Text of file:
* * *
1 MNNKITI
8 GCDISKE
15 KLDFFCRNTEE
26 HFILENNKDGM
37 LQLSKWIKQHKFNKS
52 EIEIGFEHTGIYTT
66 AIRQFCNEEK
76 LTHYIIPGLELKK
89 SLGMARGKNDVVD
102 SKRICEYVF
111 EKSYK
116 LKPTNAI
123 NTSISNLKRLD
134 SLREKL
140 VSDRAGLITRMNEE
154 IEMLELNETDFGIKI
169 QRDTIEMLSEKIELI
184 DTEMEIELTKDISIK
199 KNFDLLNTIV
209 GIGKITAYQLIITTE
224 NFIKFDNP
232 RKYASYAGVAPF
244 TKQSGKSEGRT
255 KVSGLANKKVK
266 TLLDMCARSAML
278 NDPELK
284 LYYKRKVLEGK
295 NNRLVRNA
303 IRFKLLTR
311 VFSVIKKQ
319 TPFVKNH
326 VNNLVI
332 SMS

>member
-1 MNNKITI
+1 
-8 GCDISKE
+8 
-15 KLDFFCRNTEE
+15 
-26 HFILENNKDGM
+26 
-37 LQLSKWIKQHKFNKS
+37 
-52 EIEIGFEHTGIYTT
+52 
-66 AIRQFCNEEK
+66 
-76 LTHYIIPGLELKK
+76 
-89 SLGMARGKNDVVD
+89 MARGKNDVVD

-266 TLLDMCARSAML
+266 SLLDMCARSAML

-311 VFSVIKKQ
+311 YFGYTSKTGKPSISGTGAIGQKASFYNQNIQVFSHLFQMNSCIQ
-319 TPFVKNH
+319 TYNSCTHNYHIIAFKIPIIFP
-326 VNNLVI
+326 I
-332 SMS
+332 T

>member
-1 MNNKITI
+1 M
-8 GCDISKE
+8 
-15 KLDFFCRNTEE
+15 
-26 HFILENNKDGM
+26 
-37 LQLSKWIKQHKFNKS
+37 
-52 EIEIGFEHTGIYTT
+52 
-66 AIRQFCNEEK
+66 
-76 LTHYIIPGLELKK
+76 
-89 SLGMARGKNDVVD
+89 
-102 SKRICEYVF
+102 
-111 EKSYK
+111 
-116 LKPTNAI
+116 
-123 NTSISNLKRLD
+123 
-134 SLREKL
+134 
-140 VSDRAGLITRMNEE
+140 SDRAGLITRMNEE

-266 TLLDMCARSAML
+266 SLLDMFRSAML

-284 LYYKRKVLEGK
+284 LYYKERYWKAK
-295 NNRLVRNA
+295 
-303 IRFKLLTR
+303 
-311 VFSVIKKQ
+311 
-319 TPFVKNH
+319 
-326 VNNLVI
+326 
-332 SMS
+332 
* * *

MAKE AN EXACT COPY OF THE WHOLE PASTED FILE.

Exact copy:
1 MNNKITI
8 GCDISKE
15 KLDFFCRNTEE
26 HFILENNKDGM
37 LQLSKWIKQHKFNKS
52 EIEIGFEHTGIYTT
66 AIRQFCNEEK
76 LTHYIIPGLELKK
89 SLGMARGKNDVVD
102 SKRICEYVF
111 EKSYK
116 LKPTNAI
123 NTSISNLKRLD
134 SLREKL
140 VSDRAGLITRMNEE
154 IEMLELNETDFGIKI
169 QRDTIEMLSEKIELI
184 DTEMEIELTKDISIK
199 KNFDLLNTIV
209 GIGKITAYQLIITTE
224 NFIKFDNP
232 RKYASYAGVAPF
244 TKQSGKSEGRT
255 KVSGLANKKVK
266 TLLDMCARSAML
278 NDPELK
284 LYYKRKVLEGK
295 NNRLVRNA
303 IRFKLLTR
311 VFSVIKKQ
319 TPFVKNH
326 VNNLVI
332 SMS

>member
-1 MNNKITI
+1 
-8 GCDISKE
+8 
-15 KLDFFCRNTEE
+15 
-26 HFILENNKDGM
+26 
-37 LQLSKWIKQHKFNKS
+37 
-52 EIEIGFEHTGIYTT
+52 
-66 AIRQFCNEEK
+66 
-76 LTHYIIPGLELKK
+76 
-89 SLGMARGKNDVVD
+89 MARGKNDVVD

-266 TLLDMCARSAML
+266 SLLDMCARSAML

-311 VFSVIKKQ
+311 YFGYTSKTGKPSISGTGAIGQKASFYNQNIQVFSHLFQMNSCIQ
-319 TPFVKNH
+319 TYNSCTHNYHIIAFKIPIIFP
-326 VNNLVI
+326 I
-332 SMS
+332 T

>member
-1 MNNKITI
+1 M
-8 GCDISKE
+8 
-15 KLDFFCRNTEE
+15 
-26 HFILENNKDGM
+26 
-37 LQLSKWIKQHKFNKS
+37 
-52 EIEIGFEHTGIYTT
+52 
-66 AIRQFCNEEK
+66 
-76 LTHYIIPGLELKK
+76 
-89 SLGMARGKNDVVD
+89 
-102 SKRICEYVF
+102 
-111 EKSYK
+111 
-116 LKPTNAI
+116 
-123 NTSISNLKRLD
+123 
-134 SLREKL
+134 
-140 VSDRAGLITRMNEE
+140 SDRAGLITRMNEE

-266 TLLDMCARSAML
+266 SLLDMFRSAML

-284 LYYKRKVLEGK
+284 LYYKERYWKAK
-295 NNRLVRNA
+295 
-303 IRFKLLTR
+303 
-311 VFSVIKKQ
+311 
-319 TPFVKNH
+319 
-326 VNNLVI
+326 
-332 SMS
+332 